Mothers with high-risk pregnancies, such as those with diagnoses of obesity, gestational diabetes, pre-eclampsia and/or high blood pressure, should also strongly consider getting vaccinated due to being at a higher risk of developing severe illness from coronavirus. For mothers with both high-risk pregnancies and high-risk occupations, the benefits of being protected against the virus while pregnant likely outweigh the risks of the vaccine. I am in several large physician-only groups and, for the most part, it seems like female physicians who are exposed to coronavirus on a regular basis are choosing to get vaccinated while pregnant.

It’s important to make the decision of whether or not to get the coronavirus vaccine in consultation with your physician or midwife. No matter what you choose to do, trust yourself that you will ultimately make the decision that is best for you, your baby and your unique set of circumstances.

About the expert:

Jessica Madden, MD, is the medical director at Aeroflow Breastpumps, a durable medical equipment provider that helps hundreds of thousands of women to receive breast pumps through insurance each year. She is a board-certified pediatrician and neonatologist who has been taking care of newborn babies for over 15 years. She is currently on staff in the neonatal intensive care unit (NICU) at Rainbow Babies and Children’s Hospital in Cleveland, Ohio, and has experience working in NICUs in the Boston Children’s Hospital and Cleveland Clinic Children’s Hospital networks. Madden provides in-home newborn medicine and lactation support through Primrose Newborn Care, a small business that she opened in 2018. In her free time, she enjoys traveling, yoga, reading and spending time with her four school-aged children.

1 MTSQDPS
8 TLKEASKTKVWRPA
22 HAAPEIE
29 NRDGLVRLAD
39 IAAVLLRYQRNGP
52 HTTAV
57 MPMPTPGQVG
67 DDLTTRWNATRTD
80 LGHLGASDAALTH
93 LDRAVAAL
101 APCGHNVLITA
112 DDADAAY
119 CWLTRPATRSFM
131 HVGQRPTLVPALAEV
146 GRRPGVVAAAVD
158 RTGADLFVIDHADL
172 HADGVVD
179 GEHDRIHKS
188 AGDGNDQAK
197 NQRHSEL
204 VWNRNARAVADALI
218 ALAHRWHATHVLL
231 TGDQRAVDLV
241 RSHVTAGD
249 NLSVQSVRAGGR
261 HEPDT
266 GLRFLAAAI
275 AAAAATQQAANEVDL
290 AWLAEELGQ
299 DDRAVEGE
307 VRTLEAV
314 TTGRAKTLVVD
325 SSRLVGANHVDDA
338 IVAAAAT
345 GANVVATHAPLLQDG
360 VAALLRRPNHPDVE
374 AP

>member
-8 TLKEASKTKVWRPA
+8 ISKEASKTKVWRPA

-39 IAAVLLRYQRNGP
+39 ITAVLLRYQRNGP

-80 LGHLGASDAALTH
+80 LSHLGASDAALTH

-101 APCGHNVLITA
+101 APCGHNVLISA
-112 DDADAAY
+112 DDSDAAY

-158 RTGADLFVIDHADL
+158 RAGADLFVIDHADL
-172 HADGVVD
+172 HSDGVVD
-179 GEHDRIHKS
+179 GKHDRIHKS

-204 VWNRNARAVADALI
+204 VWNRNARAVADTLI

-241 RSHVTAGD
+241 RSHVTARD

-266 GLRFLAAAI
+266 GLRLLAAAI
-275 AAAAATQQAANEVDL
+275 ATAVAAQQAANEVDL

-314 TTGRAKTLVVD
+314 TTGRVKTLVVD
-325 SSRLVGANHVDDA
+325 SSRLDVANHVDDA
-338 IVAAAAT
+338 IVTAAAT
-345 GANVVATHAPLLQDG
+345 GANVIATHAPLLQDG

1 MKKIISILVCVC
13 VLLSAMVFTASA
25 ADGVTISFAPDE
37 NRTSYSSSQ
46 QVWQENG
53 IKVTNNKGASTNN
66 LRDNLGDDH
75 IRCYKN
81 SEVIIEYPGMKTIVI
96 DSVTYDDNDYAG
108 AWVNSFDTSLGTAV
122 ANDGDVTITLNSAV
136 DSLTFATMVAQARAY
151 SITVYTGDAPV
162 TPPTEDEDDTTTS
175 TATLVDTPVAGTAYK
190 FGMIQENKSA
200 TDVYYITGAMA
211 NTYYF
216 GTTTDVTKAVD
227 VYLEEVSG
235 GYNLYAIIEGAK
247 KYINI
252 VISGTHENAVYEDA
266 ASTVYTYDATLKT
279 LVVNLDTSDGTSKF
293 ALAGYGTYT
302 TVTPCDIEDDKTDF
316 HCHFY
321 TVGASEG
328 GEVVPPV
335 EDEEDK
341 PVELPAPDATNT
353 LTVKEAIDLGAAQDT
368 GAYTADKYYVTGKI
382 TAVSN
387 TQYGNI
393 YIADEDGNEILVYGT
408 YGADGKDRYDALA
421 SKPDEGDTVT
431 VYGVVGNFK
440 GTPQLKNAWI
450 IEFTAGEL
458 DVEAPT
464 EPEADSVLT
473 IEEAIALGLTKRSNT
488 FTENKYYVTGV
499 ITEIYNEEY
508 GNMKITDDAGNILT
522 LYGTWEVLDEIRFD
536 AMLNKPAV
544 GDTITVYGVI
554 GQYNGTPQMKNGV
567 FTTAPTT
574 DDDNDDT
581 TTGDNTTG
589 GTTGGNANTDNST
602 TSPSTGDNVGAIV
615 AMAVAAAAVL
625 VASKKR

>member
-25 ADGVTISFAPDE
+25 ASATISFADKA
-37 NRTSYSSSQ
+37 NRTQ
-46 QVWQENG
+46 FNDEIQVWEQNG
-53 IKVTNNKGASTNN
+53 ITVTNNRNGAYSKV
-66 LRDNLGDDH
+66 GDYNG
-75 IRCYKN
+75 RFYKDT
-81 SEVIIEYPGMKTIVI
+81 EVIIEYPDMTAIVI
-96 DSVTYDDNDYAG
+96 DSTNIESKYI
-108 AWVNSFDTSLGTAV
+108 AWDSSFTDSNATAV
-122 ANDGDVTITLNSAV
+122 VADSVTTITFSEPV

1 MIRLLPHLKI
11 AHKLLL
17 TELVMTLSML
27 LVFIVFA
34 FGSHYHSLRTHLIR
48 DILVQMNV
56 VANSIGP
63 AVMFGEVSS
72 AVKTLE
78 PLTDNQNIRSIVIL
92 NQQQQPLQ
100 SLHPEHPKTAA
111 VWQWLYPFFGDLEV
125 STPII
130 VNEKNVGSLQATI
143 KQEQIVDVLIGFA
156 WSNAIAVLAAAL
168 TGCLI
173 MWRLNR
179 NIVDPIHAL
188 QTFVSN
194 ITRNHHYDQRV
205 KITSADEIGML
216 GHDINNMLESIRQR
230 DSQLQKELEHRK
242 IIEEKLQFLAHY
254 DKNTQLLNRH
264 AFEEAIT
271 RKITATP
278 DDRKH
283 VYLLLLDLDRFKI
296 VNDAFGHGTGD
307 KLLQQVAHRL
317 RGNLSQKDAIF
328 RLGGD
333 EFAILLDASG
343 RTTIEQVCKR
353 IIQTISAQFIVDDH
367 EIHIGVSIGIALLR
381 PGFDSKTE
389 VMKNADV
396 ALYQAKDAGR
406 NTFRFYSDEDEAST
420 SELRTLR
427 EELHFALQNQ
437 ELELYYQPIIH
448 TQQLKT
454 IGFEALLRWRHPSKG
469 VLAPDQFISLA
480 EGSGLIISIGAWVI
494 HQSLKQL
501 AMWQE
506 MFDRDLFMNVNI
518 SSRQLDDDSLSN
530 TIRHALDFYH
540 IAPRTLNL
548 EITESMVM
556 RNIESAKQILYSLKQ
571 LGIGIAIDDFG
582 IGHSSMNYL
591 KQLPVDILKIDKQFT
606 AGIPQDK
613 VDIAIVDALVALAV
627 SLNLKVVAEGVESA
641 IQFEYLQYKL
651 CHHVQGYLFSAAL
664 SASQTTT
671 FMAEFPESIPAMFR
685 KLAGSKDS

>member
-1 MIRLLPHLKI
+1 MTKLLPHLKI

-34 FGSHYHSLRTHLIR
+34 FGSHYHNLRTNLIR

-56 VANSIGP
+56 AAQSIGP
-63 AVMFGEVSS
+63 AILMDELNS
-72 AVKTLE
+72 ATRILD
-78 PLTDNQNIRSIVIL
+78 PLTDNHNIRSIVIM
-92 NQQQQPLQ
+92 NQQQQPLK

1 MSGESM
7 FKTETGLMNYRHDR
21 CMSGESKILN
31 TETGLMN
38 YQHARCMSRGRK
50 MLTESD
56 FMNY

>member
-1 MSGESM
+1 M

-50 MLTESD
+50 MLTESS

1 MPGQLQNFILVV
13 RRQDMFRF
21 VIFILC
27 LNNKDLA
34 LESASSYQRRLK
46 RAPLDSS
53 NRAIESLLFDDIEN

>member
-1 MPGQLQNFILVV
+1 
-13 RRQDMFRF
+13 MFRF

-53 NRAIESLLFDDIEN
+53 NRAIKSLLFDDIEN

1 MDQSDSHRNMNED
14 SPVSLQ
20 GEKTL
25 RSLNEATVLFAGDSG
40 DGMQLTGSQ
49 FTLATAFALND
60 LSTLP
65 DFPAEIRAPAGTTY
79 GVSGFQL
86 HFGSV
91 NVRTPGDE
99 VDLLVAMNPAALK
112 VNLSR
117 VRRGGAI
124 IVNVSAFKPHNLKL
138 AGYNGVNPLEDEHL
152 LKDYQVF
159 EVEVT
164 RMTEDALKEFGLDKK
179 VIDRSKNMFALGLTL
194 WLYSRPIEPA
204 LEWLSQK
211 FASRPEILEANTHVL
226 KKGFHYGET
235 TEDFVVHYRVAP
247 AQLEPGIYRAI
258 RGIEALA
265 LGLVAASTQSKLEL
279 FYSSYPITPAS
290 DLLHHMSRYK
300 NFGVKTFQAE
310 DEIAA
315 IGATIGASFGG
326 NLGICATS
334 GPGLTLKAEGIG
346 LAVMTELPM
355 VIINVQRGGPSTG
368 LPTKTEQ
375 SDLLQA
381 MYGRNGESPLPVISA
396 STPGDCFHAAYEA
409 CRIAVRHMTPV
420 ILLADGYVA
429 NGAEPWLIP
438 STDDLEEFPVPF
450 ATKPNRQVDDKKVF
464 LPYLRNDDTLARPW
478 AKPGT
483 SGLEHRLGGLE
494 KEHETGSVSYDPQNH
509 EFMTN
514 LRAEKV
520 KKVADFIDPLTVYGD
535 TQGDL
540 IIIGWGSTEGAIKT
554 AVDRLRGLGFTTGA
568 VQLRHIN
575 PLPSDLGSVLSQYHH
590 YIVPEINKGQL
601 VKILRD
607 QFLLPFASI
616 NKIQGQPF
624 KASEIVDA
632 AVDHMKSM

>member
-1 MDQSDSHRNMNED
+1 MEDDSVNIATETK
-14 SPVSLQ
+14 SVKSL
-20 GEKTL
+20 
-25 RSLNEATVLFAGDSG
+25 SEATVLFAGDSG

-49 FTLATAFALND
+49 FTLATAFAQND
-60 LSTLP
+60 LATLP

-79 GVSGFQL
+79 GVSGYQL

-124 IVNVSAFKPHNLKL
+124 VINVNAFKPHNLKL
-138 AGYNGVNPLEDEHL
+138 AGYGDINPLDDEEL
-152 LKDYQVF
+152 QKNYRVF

Please note: The Bump and the materials and information it contains are not intended to, and do not constitute, medical or other health advice or diagnosis and should not be used as such. You should always consult with a qualified physician or health professional about your specific circumstances.